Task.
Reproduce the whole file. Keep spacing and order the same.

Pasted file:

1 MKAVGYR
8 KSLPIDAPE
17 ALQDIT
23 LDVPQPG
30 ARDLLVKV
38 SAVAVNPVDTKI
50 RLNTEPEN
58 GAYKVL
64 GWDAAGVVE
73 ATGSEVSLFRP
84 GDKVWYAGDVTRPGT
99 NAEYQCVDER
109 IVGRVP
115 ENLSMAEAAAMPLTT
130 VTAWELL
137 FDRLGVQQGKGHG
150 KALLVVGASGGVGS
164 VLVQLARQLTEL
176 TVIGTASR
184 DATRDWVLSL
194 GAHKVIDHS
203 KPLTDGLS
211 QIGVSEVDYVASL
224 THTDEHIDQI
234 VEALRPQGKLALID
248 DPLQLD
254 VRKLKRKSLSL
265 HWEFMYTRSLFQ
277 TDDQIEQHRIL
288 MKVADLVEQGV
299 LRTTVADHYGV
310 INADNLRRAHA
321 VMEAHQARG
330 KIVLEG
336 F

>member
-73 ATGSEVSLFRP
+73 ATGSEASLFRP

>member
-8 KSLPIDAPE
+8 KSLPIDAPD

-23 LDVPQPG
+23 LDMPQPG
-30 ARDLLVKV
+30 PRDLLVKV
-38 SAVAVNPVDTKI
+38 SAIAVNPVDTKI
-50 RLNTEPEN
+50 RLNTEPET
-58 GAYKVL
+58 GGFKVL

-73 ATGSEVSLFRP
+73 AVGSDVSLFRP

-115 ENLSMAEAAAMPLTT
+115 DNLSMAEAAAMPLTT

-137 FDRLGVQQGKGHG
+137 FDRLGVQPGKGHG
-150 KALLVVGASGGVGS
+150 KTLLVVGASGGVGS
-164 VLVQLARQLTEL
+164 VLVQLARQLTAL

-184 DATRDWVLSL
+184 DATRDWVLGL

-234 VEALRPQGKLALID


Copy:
1 MKAVGYR
8 KSLPIDAPE
17 ALQDIT
23 LDVPQPG
30 ARDLLVKV
38 SAVAVNPVDTKI
50 RLNTEPEN
58 GAYKVL
64 GWDAAGVVE
73 ATGSEVSLFRP
84 GDKVWYAGDVTRPGT
99 NAEYQCVDER
109 IVGRVP
115 ENLSMAEAAAMPLTT
130 VTAWELL
137 FDRLGVQQGKGHG
150 KALLVVGASGGVGS
164 VLVQLARQLTEL
176 TVIGTASR
184 DATRDWVLSL
194 GAHKVIDHS
203 KPLTDGLS
211 QIGVSEVDYVASL
224 THTDEHIDQI
234 VEALRPQGKLALID
248 DPLQLD
254 VRKLKRKSLSL
265 HWEFMYTRSLFQ
277 TDDQIEQHRIL
288 MKVADLVEQGV
299 LRTTVADHYGV
310 INADNLRRAHA
321 VMEAHQARG
330 KIVLEG
336 F

>member
-73 ATGSEVSLFRP
+73 ATGSEASLFRP

>member
-8 KSLPIDAPE
+8 KSLPIDAPD

-23 LDVPQPG
+23 LDMPQPG
-30 ARDLLVKV
+30 PRDLLVKV
-38 SAVAVNPVDTKI
+38 SAIAVNPVDTKI
-50 RLNTEPEN
+50 RLNTEPET
-58 GAYKVL
+58 GGFKVL

-73 ATGSEVSLFRP
+73 AVGSDVSLFRP

-115 ENLSMAEAAAMPLTT
+115 DNLSMAEAAAMPLTT

-137 FDRLGVQQGKGHG
+137 FDRLGVQPGKGHG
-150 KALLVVGASGGVGS
+150 KTLLVVGASGGVGS
-164 VLVQLARQLTEL
+164 VLVQLARQLTAL

-184 DATRDWVLSL
+184 DATRDWVLGL

-234 VEALRPQGKLALID